Thousands of people attended the Tan-Tan Moussem this year, an annual festival celebrating nomadic culture, which took place from June 14 to June 19 in the desert town of Tan-Tan in southern Morocco.
Tan-Tan – The Tan-Tan Moussem is an annual gathering of nomadic tribes from Morocco and from other parts of north-west Africa.
Originally a spontaneous meeting of peoples, the gathering first took the form of a “moussem,” a celebration of a pious person, in 1963. It celebrated the life of Mohamed Laghdaf, a resistant to French and Spanish colonialism in the region, who is buried in a mausoleum in Tan-Tan.
The moussem was banned by authorities in 1979 due to political concerns in the region, but was revived in 2004 with the help of UNESCO and the Ministry for Tourism.
In 2008 it was listed on the UNESCO intangible cultural heritage list, which recognizes practices worldwide that celebrate cultural identity and promote respect for cultural diversity and human creativity.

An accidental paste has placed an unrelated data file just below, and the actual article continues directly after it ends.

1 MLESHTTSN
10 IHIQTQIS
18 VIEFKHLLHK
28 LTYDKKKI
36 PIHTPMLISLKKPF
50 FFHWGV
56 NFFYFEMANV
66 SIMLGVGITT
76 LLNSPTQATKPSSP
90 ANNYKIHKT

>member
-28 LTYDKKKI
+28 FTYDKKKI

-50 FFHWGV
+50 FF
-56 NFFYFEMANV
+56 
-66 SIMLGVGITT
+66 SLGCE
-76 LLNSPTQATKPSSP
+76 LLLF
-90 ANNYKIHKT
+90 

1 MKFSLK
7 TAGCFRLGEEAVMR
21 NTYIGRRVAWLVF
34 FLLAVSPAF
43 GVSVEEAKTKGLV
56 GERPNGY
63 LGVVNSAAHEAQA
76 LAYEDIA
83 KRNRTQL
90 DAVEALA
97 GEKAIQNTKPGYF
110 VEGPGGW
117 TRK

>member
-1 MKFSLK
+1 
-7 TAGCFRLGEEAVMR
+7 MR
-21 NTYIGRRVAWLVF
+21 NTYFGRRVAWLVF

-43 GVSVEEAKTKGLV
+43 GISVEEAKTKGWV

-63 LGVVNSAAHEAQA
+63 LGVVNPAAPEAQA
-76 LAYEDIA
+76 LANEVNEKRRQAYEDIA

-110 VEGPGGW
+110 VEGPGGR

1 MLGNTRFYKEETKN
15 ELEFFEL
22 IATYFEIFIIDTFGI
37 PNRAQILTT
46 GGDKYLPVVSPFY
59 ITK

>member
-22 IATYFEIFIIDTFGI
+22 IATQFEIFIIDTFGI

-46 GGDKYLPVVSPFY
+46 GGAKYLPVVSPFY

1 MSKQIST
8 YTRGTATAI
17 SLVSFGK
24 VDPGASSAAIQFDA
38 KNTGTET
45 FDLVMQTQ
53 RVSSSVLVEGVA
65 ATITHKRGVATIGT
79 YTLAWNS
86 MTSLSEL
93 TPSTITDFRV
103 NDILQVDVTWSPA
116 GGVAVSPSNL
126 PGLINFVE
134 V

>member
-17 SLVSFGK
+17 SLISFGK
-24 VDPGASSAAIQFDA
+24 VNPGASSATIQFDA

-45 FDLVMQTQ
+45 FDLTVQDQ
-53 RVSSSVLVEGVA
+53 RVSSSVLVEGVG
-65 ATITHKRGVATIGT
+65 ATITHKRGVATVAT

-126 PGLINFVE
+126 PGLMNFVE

This year once again, the festival organizers set up hundreds of nomad tents around a large arena just outside Tan-Tan, near the town’s camel racing track.
These powerful symbols of nomadic identity provided a place for different tribes and family groups to meet, and to shelter during the day from the sun and strong winds.
People flocked to watch camel and horse parades, tbouridas (a traditional Moroccan horsemanship performance), camel races, and cultural performances.
The guest of honour this year was Mauritania, present alongside the United Arab Emirates who funded the construction of the camel racing track in 2016.
In the center of town, festival participants sold crafts in an undercover market. Every evening, hundreds watched musical performances by Moroccan and regional artists at a stage on the main square.
The 2019 Tan-Tan Moussem was a vivid tribute to nomadic and saharan practices as well as a patriotic celebration of Moroccan cultural identity in the region.
2019 Tan Tan Moussem in Pictures